One of the challenges they faced with fabrication was the precise nature of the sculpture. Our own test revealed that even the slightest difference in angle between our CAD model and physical prototypes could severely mess with the accuracy of the analemma. Sultz's solution to this problem was to use a CNC stairway rail bender to bend the steel tubing of the frame exactly as needed.

We also partnered with renown glass artist John Lewis to create the base pillars for the sculpture.
Visit to Sultz Fabrication to view the workshop space and test different steel sample finishes.
(Left) Breakdown of all the CNC bent pipes used for the sculpture frame. (Right) Picture from our second visit to the Sultz workshop. I remember staring at the frame in awe for a solid 20 minutes as I realized 1.5 years of work was being actualized.


Snapshots of the crane lowering Infinite Possibility onto its foundation (Images courtesy of Nick Dentamaro/Brown University)
After nearly a year of fabrication, the piece was ready for installation in April 2019. Timepiece, which is officially titled Infinite Possibility, was brought up from Dobbs Ferry, NY to Providence, RI using a specialized moving company, and installed in front of the ERC using a crane.

Installation was not without its issues, however. Upon initial alignment. we realized that one of the foundational pillars that had been installed several months prior was two inches lower than the other, ruining the alignment of the sculpture. Because there are no straight edges and very few quality reference points on the mobius strip, I spent the next few months gathering data and extrapolating the exact amount it was misaligned by.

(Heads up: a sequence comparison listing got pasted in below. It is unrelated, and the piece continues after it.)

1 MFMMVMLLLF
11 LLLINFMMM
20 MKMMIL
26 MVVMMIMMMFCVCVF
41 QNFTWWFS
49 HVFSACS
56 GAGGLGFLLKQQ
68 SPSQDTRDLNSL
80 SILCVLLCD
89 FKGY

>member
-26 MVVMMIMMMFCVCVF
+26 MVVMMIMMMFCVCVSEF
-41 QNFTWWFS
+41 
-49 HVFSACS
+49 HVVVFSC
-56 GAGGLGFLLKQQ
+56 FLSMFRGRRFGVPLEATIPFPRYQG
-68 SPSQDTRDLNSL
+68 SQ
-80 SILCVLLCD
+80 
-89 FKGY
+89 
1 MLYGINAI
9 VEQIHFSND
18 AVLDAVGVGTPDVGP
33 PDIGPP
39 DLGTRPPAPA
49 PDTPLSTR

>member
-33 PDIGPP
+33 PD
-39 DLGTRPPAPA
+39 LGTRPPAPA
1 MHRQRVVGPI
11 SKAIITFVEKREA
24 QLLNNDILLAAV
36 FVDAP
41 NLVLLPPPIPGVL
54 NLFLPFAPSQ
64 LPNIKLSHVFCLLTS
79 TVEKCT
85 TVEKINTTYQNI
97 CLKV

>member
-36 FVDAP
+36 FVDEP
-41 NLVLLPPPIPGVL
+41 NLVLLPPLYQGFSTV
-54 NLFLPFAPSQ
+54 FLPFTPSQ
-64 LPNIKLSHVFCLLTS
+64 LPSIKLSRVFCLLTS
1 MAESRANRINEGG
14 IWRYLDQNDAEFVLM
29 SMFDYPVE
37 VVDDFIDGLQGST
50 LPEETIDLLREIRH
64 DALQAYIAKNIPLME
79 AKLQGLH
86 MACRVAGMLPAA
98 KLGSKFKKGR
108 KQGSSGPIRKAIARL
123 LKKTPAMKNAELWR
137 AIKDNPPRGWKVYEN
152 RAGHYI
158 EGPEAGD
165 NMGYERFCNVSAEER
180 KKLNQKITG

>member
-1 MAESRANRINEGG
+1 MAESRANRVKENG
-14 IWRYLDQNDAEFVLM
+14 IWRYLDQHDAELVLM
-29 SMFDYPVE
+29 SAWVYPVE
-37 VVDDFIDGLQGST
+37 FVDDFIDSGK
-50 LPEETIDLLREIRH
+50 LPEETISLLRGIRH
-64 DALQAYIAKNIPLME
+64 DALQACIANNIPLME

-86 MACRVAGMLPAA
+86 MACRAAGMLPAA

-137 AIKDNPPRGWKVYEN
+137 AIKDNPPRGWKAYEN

By January 2020, we were able to precisely adjust the sculpture, and it now sits fully installed on the Giancarlo Plaza in front of the Engineering Research Center.
(Left: Image courtesy of Brown School of Engineering) Infinite Possibility sitting on the Giancarlo Plaza. (Top Right: Image courtesy of Nick Dentamaro/Brown University) Misaligned marker on the analemma after initial installation. (Bottom Right) Student designer signatures etched onto the bottom of Infinite Possibility.


I spent three of my four years at Brown constantly channeling my energy into Timepiece. There were often frustrations, miscommunications, and many mistakes encountered along the way. However, this project single handedly taught me more about the design process, large scale project management, and stakeholder communication than any other class or job I've had. Working on Timepiece has shaped much of my current work ethic, and will forever be an integral part of my time at Brown.

I am excited for the day several decades from now when I get to visit Brown and reflect on this monument to the time and energy I dedicated to the school I love.
Official Brown University
Press Release
How could I *not* take a graduation picture on the single most defining aspect of my time at Brown?